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There's no vaccine against poor mental health says Sailors' Society CEO Sara Baade
THE MARITIME CHARITY COLUMN
Seafaring was already one of the world's most challenging jobs. Now Covid-19 has imposed huge stress onto the maritime industry and the seafarers who keep it going. The mental and physical pressures are, understandably, taking their toll.
Yet, if anything positive has come from the past year at all, it's that it has brought the essential role of seafarers into the public arena and put a spotlight on mental health.
We're heartened that more and more companies are seeing the importance of investing in good crew welfare.
Since 2015, we've trained more than 34,000 seafarers under our pioneering Wellness at Sea programme.
In response to the pandemic, we developed a free 27-week Wellness at Sea Awareness Campaign for crew and their companies. It was so successful that we've now extended it to offer support and information not just to crew, but to their families and shore staff – no seafarer is an island. More than 50 organisations have signed up to the campaign this time around.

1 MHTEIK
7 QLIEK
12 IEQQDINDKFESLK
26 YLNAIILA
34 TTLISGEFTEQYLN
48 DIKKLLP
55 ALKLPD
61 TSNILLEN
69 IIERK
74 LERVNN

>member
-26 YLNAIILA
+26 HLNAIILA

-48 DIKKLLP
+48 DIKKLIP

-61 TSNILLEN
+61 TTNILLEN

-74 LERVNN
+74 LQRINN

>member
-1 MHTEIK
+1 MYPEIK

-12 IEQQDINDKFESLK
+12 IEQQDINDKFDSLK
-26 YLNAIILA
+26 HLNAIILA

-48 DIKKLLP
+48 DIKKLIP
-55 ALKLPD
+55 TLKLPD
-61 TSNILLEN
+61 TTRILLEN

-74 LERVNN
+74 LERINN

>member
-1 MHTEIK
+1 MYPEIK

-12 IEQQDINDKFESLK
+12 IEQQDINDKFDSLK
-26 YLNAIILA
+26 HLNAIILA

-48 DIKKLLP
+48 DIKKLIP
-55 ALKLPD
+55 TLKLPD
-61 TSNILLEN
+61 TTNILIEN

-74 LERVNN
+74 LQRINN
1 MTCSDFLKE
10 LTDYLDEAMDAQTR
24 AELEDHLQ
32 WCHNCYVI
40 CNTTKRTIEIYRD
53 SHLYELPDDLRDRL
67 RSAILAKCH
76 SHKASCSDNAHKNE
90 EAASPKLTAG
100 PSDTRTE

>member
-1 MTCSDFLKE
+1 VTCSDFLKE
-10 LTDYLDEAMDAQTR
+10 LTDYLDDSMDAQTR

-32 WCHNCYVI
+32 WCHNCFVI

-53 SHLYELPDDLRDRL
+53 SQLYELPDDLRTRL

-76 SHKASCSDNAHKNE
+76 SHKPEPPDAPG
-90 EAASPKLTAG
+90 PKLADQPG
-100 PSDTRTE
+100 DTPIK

For the past year, we've been delivering family resiliency workshops in the Philippines, complementing the wellness training we run with seafarers pre-departure.
We're also updating our Wellness at Sea e-learning platform and making it free for all seafarers so that it's easier for companies to get on board and protect their crews' mental health.
There may be no vaccine against poor mental health – but if we work together to give seafarers, their families and shore staff advice and support, we can help turn the tide on this mental health crisis, protecting the future of our industry and the people it relies on.
The maritime charity column is a regular feature in the Nautilus Telegraph. Submissions are invited from a range of organisations by the Telegraph editor.